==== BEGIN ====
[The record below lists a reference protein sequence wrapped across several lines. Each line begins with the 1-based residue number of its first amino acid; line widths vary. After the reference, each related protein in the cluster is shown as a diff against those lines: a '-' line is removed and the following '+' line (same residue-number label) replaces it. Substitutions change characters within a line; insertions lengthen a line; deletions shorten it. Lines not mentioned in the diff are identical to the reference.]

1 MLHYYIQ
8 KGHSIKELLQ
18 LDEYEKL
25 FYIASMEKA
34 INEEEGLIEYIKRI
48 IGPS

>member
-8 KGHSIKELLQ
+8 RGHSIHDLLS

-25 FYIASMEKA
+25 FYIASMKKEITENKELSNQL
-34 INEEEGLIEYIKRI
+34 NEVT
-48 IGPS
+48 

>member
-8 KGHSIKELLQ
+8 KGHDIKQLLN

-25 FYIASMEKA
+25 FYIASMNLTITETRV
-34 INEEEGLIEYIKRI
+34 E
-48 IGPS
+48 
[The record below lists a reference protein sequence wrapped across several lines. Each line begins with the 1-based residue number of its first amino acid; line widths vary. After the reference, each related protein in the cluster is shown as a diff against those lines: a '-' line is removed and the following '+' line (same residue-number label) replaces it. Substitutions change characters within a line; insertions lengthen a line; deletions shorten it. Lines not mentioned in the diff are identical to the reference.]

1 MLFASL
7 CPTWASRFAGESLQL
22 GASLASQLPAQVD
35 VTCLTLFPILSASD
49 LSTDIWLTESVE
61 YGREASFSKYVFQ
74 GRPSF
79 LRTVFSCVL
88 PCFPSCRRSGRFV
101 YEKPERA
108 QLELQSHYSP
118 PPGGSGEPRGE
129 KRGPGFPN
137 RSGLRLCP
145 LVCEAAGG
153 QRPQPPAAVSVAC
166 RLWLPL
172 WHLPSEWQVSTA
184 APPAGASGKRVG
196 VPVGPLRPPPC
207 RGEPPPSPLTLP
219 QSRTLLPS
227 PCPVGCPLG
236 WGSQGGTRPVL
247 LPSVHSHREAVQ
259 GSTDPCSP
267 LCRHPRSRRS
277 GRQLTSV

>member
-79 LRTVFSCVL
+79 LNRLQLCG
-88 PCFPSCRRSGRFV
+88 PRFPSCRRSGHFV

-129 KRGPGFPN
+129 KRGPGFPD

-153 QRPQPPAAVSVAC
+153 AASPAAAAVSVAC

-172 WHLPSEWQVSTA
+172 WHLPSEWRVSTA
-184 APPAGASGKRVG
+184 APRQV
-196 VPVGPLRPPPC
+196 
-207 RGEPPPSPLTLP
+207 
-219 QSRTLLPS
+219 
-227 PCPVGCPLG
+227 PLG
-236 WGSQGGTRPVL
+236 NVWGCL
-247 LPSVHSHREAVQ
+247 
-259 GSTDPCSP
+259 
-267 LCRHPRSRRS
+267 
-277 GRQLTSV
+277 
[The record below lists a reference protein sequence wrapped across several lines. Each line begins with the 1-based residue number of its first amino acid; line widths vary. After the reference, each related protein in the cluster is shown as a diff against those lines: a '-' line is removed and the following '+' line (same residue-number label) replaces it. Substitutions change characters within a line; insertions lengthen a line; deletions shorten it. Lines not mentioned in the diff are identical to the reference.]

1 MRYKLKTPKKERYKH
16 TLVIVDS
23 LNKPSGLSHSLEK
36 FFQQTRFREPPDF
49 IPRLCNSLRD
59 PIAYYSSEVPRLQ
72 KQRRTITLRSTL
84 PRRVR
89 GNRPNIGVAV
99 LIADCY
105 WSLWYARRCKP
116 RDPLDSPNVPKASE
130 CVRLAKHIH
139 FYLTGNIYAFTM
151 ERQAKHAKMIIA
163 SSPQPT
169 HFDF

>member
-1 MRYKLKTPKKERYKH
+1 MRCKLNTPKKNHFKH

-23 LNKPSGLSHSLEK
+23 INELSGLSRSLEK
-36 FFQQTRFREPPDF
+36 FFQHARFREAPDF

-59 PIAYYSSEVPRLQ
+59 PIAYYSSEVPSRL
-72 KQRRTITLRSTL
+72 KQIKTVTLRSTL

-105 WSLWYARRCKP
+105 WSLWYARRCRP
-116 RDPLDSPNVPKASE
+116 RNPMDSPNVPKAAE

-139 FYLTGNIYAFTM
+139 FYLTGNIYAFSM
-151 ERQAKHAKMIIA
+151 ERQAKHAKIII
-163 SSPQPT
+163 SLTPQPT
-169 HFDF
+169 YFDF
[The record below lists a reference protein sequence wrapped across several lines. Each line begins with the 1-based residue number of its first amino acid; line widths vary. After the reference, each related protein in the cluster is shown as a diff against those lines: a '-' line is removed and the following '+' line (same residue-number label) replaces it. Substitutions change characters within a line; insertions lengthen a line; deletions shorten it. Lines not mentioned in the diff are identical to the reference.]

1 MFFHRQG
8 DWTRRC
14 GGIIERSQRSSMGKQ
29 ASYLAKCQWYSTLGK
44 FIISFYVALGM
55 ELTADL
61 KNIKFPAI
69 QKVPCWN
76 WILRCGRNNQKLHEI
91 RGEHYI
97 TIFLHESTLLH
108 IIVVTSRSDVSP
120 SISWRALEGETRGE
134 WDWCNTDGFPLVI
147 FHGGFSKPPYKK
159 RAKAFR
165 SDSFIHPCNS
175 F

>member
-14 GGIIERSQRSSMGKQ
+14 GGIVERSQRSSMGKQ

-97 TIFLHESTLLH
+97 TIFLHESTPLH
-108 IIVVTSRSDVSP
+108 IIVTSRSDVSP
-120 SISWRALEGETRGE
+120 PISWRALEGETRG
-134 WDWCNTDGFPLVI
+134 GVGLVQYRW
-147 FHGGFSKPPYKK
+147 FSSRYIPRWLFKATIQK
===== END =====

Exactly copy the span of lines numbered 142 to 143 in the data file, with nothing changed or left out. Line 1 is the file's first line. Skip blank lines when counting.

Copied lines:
147 FHGGFSKPPYKK
159 RAKAFR